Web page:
Read the Avvenire review of Thom Chacon’s new album “Blood In The USA”below. For the original Italian version click here.
Born in California but now in Colorado, of Mexican-Lebanese origins, Thom Chacon is one of the new voices of the most traditional American songwriters in the sound and in content. Chacon was formed listening to Glen Cambell and Kris Kristofferson, as well as watering the values transmitted in blood from John Ford films: now, after making his debut in 2004 in Folsom following the footsteps of the other legend Johnny Cash and breaking a silence of a luster, the artist publishes an album kept in the drawer for two years, from the sounds to say the least essential (they only play in four, including him and the bass / drums of Dylan records) and content but with disruptive and tragic actuality.
On the other hand, the album is entitled “Blood in the USA”, which Chacon does not like to grant any rhetoric and is certainly not the manufacturer of sweetening songs: in the nine pieces of the cd it emerges clearly and emotionally. The embrace is the sore songwriting of I am an immigrant: “I am an immigrant from Mexico, I died of hunger in the desert, they beat me like a dog, now I collect grapes, I sleep on the ground and I bathe in the streams: now I walk in the shadows wherever I go, I am an immigrant from Mexico”. And all the CD is then travel in the troublesome problems of an America far from the ideals of the founding fathers and those of John Ford, with protagonists-anti-heroes who are the last, the weakest, those that the company does not know or wants to help: miners without more work in Union Town, a sort of Spoon River in Easy Heart, farmers exhausted by drought in Empty Pockets, lives consumed by fatigue between blast furnaces and assembly lines in Work at Hand.
In the music of Thom Chacon, between muscular blues and eco spirtiual, faintly dancing ballads and rough sounds in direct, melodic openings of merit inside a cross between folk and country, are updated again to today’s cornerstones of the seven author’s notes USA: the dry storytelling of Pete Seeger, the poetic inspiration of Bob Dylan, the lash of Bruce Springsteen’s contemporary civil commitment. All sung with Tom Waits’ timbre, plus with an ability to tell the dissonant making poetry that was typical of the late Jackie Leven, not an American noble father of the poetic singer-songwriter. One could also mention the most successful pieces, now: the very short, caustic and sharp Union Town; the touching secular prayer Empty Pockets; the idealist, controversy and politics Blood in the USA aimed at the desperate recovery of an America in which the dream can be repeatable to anyone; the suspended artist autobiography, imbued with life and squalor lived, A Bottle Two Guitars and a Suitcase. But the final Big as the Moon, in which Chacon redeems all the suffering evoked them in a majestic and measured song of love and sharing as inhical possible salvations, is the song that shows the uniqueness of this frontier songwriter who is conquering the USA. Chacon does not put a word more than necessary, no note of his is lure to sterile emotions and so his CD, certainly necessary for the United States, is ultimately very useful to each of us, citizens of the world.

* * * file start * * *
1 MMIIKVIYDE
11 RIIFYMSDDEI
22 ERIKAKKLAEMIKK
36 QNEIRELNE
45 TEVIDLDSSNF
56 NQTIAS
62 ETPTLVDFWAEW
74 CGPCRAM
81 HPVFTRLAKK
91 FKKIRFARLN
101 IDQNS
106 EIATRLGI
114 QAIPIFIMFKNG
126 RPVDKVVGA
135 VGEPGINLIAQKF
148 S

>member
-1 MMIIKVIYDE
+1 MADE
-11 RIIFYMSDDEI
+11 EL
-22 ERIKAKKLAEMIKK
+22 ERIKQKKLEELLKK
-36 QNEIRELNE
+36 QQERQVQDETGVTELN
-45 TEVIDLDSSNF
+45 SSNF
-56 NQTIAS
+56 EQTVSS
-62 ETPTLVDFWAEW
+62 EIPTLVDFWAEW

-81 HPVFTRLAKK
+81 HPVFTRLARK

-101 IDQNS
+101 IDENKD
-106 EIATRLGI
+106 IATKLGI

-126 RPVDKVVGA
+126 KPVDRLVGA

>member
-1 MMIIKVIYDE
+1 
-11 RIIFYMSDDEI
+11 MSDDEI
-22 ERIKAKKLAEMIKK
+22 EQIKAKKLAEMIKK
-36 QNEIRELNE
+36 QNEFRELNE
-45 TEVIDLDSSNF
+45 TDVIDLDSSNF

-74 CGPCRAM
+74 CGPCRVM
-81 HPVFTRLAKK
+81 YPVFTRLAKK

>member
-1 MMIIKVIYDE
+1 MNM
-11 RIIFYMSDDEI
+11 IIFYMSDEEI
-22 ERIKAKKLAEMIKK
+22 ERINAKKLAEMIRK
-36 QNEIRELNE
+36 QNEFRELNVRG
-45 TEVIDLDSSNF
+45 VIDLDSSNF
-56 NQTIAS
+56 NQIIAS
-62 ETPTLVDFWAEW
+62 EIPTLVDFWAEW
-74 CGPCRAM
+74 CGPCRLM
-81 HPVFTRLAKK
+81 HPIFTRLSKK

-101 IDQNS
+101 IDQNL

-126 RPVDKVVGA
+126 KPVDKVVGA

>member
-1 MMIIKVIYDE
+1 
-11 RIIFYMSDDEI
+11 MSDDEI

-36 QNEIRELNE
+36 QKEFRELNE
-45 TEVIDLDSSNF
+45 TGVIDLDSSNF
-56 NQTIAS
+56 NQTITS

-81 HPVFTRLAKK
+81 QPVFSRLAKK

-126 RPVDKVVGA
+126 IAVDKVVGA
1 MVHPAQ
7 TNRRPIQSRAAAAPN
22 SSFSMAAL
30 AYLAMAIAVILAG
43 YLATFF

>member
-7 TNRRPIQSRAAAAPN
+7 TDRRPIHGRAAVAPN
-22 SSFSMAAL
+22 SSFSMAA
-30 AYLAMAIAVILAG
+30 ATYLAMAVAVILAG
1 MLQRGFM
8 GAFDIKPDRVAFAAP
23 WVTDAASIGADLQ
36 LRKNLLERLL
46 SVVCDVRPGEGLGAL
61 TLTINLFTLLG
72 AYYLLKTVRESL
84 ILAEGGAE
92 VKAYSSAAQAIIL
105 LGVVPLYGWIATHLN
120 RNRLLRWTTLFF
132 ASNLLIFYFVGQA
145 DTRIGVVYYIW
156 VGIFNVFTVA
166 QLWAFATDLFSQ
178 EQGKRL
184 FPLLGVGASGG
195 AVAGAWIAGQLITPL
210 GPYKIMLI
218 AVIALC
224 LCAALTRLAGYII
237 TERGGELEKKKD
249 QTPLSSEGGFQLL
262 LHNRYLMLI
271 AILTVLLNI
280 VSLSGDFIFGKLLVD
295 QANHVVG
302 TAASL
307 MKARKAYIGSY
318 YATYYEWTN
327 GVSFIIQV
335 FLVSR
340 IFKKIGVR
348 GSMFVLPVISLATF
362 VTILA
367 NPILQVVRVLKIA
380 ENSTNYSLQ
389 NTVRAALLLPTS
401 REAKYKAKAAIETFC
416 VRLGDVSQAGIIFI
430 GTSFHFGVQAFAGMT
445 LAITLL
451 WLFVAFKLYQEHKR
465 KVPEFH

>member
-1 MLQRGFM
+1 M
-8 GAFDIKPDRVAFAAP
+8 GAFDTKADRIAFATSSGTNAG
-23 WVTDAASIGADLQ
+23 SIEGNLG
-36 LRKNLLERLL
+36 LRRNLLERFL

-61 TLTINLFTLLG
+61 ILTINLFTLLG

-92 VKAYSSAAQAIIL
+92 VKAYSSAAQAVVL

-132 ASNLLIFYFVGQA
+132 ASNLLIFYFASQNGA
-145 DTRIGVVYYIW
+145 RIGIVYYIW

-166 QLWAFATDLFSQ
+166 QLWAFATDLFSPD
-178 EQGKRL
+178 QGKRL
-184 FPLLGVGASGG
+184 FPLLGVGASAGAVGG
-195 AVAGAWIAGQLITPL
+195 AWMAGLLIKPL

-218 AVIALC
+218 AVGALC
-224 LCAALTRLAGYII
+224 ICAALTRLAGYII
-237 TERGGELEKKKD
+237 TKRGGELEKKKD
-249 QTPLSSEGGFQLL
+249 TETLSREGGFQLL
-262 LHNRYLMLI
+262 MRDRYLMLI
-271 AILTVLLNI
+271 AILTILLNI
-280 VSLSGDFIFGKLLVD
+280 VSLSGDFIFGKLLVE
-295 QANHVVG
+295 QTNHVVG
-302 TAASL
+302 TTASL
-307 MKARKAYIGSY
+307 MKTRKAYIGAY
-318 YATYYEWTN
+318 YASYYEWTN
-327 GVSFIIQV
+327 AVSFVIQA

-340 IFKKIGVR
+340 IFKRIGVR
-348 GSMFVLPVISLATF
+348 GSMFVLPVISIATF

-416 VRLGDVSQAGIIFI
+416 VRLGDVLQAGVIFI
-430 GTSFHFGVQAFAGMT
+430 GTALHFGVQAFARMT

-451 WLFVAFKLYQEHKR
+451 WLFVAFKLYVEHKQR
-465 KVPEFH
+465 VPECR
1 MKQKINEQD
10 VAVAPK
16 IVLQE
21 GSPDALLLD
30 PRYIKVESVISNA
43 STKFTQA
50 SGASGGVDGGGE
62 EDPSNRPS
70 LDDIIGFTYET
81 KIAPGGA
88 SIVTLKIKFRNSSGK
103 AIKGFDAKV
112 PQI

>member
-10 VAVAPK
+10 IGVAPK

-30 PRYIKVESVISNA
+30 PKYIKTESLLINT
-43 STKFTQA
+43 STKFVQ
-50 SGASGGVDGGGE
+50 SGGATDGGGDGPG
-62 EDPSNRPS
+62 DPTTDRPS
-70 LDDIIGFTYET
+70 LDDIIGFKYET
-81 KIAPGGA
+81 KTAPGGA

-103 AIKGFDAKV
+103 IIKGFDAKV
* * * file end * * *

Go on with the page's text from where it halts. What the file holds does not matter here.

Andrea Pedrinelli | Avvenire | March 16, 2018